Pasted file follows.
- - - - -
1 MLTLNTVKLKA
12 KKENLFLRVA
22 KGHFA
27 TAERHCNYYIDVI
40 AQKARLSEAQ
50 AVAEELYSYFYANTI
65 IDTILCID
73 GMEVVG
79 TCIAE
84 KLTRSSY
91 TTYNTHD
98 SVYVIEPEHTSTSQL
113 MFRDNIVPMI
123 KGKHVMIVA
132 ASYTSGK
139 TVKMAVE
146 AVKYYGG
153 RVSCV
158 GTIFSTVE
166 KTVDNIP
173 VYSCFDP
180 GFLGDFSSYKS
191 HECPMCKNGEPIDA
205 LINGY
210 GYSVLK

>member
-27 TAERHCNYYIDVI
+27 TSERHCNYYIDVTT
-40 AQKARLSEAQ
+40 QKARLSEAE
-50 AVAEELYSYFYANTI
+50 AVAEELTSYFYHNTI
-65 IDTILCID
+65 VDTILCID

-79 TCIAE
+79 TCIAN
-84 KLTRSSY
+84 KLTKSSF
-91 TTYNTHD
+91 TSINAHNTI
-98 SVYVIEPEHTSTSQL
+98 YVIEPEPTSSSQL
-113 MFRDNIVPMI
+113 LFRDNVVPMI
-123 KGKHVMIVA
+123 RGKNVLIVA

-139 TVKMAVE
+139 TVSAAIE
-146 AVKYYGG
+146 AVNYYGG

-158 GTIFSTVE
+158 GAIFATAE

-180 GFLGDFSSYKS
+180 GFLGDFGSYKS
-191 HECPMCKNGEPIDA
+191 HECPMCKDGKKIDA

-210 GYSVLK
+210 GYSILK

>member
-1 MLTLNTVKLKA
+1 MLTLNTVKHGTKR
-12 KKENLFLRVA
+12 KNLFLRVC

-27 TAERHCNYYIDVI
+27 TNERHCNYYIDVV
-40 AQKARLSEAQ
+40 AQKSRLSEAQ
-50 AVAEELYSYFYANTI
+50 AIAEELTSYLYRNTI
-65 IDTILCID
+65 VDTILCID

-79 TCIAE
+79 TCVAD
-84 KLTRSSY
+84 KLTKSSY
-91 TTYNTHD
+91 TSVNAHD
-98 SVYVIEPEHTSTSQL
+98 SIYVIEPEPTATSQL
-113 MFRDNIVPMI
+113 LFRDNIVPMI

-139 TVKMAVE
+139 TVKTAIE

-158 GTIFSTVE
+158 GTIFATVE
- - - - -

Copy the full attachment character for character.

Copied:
1 MLTLNTVKLKA
12 KKENLFLRVA
22 KGHFA
27 TAERHCNYYIDVI
40 AQKARLSEAQ
50 AVAEELYSYFYANTI
65 IDTILCID
73 GMEVVG
79 TCIAE
84 KLTRSSY
91 TTYNTHD
98 SVYVIEPEHTSTSQL
113 MFRDNIVPMI
123 KGKHVMIVA
132 ASYTSGK
139 TVKMAVE
146 AVKYYGG
153 RVSCV
158 GTIFSTVE
166 KTVDNIP
173 VYSCFDP
180 GFLGDFSSYKS
191 HECPMCKNGEPIDA
205 LINGY
210 GYSVLK

>member
-27 TAERHCNYYIDVI
+27 TSERHCNYYIDVTT
-40 AQKARLSEAQ
+40 QKARLSEAE
-50 AVAEELYSYFYANTI
+50 AVAEELTSYFYHNTI
-65 IDTILCID
+65 VDTILCID

-79 TCIAE
+79 TCIAN
-84 KLTRSSY
+84 KLTKSSF
-91 TTYNTHD
+91 TSINAHNTI
-98 SVYVIEPEHTSTSQL
+98 YVIEPEPTSSSQL
-113 MFRDNIVPMI
+113 LFRDNVVPMI
-123 KGKHVMIVA
+123 RGKNVLIVA

-139 TVKMAVE
+139 TVSAAIE
-146 AVKYYGG
+146 AVNYYGG

-158 GTIFSTVE
+158 GAIFATAE

-180 GFLGDFSSYKS
+180 GFLGDFGSYKS
-191 HECPMCKNGEPIDA
+191 HECPMCKDGKKIDA

-210 GYSVLK
+210 GYSILK

>member
-1 MLTLNTVKLKA
+1 MLTLNTVKHGTKR
-12 KKENLFLRVA
+12 KNLFLRVC

-27 TAERHCNYYIDVI
+27 TNERHCNYYIDVV
-40 AQKARLSEAQ
+40 AQKSRLSEAQ
-50 AVAEELYSYFYANTI
+50 AIAEELTSYLYRNTI
-65 IDTILCID
+65 VDTILCID

-79 TCIAE
+79 TCVAD
-84 KLTRSSY
+84 KLTKSSY
-91 TTYNTHD
+91 TSVNAHD
-98 SVYVIEPEHTSTSQL
+98 SIYVIEPEPTATSQL
-113 MFRDNIVPMI
+113 LFRDNIVPMI

-139 TVKMAVE
+139 TVKTAIE

-158 GTIFSTVE
+158 GTIFATVE